Mobile money wallets have turned out to be a boon for millions of unbanked people around the world. Earlier, limited to high-end smartphone users, this technology has now trickled down to the masses. Unlike traditional remittance methods, transferring money via mobile phone is an extremely cost-effective and faster method to transfer small sums of money.
Remittance companies need to embrace this ongoing transformation and implement it into their own business models by offering fast and free or cost-effective methods of money transfer.
Up for discussion
- Compliance issues in cross-border payments
- Innovative solutions for mobile payments
- Shredding transaction cost ideas
- Adaptation of upcoming technologies into existing business models
A science fiction-esque mode of currency, Bitcoin is gaining traction as one of the best-known forms of Cryptocurrencies in the world. With various governments contemplating to bring it into the tax and regulatory framework, Bitcoin is here to stay. Not to mention the raging rates of return and tax avoidance. Remittance companies must find ways to embrace this new innovation in cross-border transactions. Bitcoin could be the focal point of the discussion on adopting this technology to remit money. More so, when Bitcoins could end the reliance on the US Dollar.
What to expect?
- Benefits of bitcoin, if introduced to regulatory banks
- Impact of bitcoins on global economy
- Taxation and regulations on bitcoin transactions
E-commerce giants have been known to embrace cross-border payment methods using Blockchain technology, and this could affect the remittance industry as well. Its cost effectiveness is an added advantage. Blockchain is essentially the underlying technology behind the Bitcoin. It can help minimise the reliance on banks when it comes to international fund transfers. Elimination of banks in the chain could mean zero conversion fees.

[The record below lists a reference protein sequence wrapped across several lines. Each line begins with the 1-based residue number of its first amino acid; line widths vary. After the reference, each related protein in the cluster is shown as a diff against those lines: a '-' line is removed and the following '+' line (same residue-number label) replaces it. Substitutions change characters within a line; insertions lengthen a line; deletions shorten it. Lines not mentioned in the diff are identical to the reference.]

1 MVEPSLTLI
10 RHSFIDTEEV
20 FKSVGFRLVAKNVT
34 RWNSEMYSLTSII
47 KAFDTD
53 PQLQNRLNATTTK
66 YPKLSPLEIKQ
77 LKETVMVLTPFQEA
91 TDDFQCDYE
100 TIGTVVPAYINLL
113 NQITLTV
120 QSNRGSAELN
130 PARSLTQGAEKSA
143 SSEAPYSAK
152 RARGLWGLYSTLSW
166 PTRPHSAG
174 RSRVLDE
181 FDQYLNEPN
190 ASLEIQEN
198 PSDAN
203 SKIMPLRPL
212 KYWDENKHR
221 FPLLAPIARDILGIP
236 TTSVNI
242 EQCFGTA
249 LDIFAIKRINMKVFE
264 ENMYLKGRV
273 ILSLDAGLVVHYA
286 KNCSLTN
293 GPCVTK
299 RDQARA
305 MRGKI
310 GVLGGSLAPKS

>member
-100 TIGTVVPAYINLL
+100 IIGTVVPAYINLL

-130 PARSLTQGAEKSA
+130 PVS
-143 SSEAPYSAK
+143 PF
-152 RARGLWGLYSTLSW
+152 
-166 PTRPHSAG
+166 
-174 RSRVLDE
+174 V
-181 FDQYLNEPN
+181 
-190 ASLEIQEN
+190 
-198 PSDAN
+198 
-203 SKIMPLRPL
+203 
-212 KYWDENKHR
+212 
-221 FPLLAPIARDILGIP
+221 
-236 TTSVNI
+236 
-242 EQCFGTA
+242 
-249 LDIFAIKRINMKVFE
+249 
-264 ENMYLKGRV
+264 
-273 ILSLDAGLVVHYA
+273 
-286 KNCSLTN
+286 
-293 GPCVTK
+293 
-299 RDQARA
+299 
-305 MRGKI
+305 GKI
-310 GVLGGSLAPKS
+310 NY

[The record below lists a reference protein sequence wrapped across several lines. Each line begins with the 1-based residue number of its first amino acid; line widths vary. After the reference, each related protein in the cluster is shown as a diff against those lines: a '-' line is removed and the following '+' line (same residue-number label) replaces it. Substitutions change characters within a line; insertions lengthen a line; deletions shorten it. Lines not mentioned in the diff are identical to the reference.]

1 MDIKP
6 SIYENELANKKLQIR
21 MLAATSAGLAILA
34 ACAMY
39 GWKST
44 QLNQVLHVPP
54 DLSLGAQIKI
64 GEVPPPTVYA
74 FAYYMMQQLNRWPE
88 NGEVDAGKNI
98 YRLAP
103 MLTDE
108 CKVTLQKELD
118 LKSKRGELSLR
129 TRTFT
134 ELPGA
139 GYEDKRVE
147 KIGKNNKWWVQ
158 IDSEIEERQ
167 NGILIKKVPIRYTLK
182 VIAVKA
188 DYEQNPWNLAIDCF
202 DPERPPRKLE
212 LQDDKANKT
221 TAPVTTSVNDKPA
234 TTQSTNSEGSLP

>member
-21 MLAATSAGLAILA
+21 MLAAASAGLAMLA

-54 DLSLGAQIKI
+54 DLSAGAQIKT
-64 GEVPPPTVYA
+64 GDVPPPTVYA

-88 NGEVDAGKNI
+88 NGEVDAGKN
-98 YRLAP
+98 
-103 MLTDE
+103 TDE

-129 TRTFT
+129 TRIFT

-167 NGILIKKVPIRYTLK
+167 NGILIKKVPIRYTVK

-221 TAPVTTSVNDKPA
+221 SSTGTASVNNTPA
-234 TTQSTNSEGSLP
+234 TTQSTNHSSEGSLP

Up for discussion
- Mass implementation of Blockchain Technology in various forms in order to remove dependence on banks
- Methods to pass on savings to the end-user
- Blockchain application possibilities
- Additional constraints in the application of blockchain technologies other than bitcoin
The ultimate aim of any industry is to grow — both in terms of scale, utility and cost effectiveness. Best practices in terms of transactions can make payment systems effective and reliant. Embracing new technology and easing of regulations will be of utmost importance to the remittance industry in the days to come. Growing adoption of digital payments can alter the landscape of remittance industry as well. Implementing security and fraud controls along with best authentication practices can be a lot more challenging than it appears to be. Will the world leaders discuss this? Where is the remittance industry headed? It seems we will find all our answers at the summit!
Global Money Transfer Summit — What Are The Leaders Discussing? was originally published in InstaReM on Medium, where people are continuing the conversation by highlighting and responding to this story.